Cincinnati Bengals: Where Is Jeremy Hill And The Running Game?

Though the Cincinnati Bengals are no longer undefeated, there’s still a loss that they have to figure out. The 8-1 Bengals gave a lackluster performance against the Texans and suffered a defeat they didn’t have to. The balance that was present seemed to have been tossed to the side. Until they find the running game, Cincinnati may be in trouble with upcoming opponents.

The Bengals seemed to have lost the running game. That was the secret weapon that kept teams honest last year. With three of their offensive pieces on the sideline for the majority of the 2014 campaign, the Bengals turned to Jeremy Hill. He stepped into the spotlight and wowed the franchise with his ability to turn his shoulders, hit the hole and ramble for five or six yards. This season, Hill looks slow and indecisive. Those are traits that mean bench life for a running back. But Hill still gets playing time.

Hill had another unproductive game against the Texans. If the Bengals are going to keep pace with the Patriots, they must make a serious move to get the running game untracked. Until this point, Andy Dalton has had to carry the burden of the load. There is a slight balance, but only when Giovani Bernard is handling the load in the backfield.

In the Texans matchup, Hill averaged a mere 2.1 yards a carry. In a manageable third down situation, that’s not enough to get a first down against a good front four.

The Bengals sense that something is awry with Hill. His snap counts are down this season as well. Per statistics by SB Nation, Bernard (49) was involved in twice as many plays as Hill (20). That’s a whopping 72 percent of the plays.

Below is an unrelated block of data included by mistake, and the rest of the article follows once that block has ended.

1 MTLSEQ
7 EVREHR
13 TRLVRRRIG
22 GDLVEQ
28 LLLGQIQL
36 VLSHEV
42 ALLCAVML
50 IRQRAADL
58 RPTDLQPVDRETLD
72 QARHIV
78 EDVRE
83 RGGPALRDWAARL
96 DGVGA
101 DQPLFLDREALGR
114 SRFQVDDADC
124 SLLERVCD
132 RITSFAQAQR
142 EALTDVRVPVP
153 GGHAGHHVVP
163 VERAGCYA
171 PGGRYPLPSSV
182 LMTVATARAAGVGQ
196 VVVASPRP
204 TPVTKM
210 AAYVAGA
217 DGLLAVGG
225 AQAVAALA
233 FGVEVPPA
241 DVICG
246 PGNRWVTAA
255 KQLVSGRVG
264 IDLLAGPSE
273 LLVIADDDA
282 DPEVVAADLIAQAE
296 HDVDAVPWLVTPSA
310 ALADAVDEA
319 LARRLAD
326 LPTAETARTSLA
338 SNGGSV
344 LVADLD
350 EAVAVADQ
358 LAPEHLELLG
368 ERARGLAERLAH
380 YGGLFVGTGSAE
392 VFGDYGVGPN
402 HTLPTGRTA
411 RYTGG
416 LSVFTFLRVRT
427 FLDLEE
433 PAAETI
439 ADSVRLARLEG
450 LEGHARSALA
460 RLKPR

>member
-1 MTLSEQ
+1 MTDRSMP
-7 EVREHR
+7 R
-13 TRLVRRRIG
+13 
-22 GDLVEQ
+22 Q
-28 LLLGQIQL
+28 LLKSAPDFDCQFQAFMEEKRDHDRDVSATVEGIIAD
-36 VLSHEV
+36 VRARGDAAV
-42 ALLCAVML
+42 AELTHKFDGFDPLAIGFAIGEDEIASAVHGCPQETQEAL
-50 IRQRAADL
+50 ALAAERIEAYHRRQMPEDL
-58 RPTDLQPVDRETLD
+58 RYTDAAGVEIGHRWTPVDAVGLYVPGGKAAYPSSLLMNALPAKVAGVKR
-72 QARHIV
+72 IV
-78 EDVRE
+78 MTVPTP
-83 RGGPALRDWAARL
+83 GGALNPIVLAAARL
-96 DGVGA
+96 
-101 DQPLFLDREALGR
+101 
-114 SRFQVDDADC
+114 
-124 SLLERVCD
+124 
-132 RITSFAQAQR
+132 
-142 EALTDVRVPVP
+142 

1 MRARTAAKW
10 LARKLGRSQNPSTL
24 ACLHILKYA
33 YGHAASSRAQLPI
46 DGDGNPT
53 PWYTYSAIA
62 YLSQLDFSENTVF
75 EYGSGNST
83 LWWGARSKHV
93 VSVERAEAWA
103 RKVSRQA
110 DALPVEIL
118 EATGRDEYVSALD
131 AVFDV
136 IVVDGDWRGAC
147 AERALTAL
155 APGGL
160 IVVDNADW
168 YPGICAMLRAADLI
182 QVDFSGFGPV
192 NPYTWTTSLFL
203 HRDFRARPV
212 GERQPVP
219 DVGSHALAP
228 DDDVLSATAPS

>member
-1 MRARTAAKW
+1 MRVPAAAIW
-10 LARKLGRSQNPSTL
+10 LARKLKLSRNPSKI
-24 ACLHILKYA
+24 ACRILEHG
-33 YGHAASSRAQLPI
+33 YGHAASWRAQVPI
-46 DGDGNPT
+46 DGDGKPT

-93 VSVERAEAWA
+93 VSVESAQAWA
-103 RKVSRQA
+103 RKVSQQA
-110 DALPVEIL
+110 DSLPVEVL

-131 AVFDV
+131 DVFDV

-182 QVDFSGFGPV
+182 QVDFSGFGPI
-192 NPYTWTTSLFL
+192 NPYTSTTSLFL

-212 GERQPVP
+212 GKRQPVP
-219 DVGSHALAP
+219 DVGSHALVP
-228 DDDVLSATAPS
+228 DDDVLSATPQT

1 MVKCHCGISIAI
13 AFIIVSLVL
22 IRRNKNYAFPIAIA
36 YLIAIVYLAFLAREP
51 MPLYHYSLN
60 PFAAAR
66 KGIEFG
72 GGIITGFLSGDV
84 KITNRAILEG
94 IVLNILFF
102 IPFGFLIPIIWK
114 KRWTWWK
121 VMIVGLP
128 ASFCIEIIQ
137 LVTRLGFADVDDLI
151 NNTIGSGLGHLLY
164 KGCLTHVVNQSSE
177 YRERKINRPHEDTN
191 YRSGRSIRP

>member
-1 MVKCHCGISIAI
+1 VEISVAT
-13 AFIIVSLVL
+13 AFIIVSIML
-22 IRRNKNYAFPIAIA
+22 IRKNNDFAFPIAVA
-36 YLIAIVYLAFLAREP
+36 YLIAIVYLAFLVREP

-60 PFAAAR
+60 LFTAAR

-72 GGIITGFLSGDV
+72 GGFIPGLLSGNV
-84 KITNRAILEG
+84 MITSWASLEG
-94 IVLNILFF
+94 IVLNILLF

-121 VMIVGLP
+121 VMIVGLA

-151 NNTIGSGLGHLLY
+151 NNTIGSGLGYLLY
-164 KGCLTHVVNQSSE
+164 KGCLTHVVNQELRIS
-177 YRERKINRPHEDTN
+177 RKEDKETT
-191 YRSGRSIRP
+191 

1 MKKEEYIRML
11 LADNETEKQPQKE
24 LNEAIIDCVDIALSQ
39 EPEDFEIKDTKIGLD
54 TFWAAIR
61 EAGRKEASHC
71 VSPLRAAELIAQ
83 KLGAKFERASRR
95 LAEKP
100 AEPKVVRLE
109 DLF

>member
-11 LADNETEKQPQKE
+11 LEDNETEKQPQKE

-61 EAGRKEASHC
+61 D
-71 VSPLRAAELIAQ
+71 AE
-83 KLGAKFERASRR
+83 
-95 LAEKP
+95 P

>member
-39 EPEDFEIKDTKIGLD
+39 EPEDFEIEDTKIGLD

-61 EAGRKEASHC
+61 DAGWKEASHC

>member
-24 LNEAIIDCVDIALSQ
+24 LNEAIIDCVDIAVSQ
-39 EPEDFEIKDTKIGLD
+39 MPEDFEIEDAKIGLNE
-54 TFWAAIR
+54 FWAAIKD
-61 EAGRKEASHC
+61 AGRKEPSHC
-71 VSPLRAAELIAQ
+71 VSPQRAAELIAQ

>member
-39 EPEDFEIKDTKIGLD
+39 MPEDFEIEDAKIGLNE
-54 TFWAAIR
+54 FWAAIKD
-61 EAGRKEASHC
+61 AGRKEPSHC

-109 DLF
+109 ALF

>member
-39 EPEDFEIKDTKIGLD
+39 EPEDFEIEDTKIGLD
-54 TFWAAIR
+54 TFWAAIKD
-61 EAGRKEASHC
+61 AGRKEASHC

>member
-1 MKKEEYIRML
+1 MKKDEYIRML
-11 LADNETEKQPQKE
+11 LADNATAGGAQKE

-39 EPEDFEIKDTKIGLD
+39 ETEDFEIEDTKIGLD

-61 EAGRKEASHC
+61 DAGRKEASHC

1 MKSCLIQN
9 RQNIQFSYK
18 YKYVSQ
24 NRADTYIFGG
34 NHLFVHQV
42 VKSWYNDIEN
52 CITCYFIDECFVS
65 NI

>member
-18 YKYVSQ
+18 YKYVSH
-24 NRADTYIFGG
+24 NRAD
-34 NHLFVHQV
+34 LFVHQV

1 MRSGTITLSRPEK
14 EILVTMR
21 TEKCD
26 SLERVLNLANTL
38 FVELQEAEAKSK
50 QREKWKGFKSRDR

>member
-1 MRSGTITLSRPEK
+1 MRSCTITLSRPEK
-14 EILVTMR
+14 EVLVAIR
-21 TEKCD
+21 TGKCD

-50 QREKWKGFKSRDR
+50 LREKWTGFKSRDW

Hill is without answers to his lack of production. Most are going to say it’s the dreaded Sophomore Slump that has its grip on Hill. But the Bengals’ running back is searching for answers.

“For me, personally, I’ve got to step it up,” Hill said via The Cincinnati Enquirer. “I haven’t played to my potential. Everyone knows that, including myself and my coaches. It’s on me. It’s not on anyone else. I just gotta continue to keep pounding, keep practicing hard. I think I’ve been practicing hard, I’ve just got to continue and find another gear in there in practice and hopefully it can translate over to the games.”

The Bengals need the ground game to pick up considerably. The leading rusher against the Texans was Andy Dalton. He had 30 yards and averaged 6.0 yards per carry. That’s unacceptable for a team chasing the No. 2 playoff seed.

“We can’t let there be any carry-over,” Dalton said, during post-game interviews. “That’s not the team we are, and we know what we’ve done to this point. This game doesn’t define our season. It doesn’t define anything. We’re still 8-1. We’re still leading the division. We know where we are.”

The Bengals are actually in search of a running game that has mysteriously vanished.

The Bengals’ offensive coordinator, Hue Jackson, has been under pressure to run the ball more. In the Bengals last two games, the disparity and results can be seen. Against the Browns, the Bengals had 27 passing plays and 31 rushing touches. That was a balanced game and the result was a blowout. The 16-10 win over the Steelers was another pass happy effort. Jackson and Dalton teamed for 38 pass attempts and just 17 rushes. A late scoring drive saved the day. The same scenario was evident. Dalton was asked to throw close to 40 times and the running game disappeared.

“We all know when it’s time to run, we’ll run,” Jackson said, as he addressed the issue. “We have to do what we have to do to win games. You guys understand that. Sometimes it’s this, sometimes it’s that. But we are a physical group. At some point in time you guys will see that and be happy about it.”

Bengals fans may not be high salaried analysts or coaches, but the evidence is there. When the Bengals are hesitant to run, the games seem to be closer than they need to be.

[Feature Photo by Mike Ehrmann/Getty Images]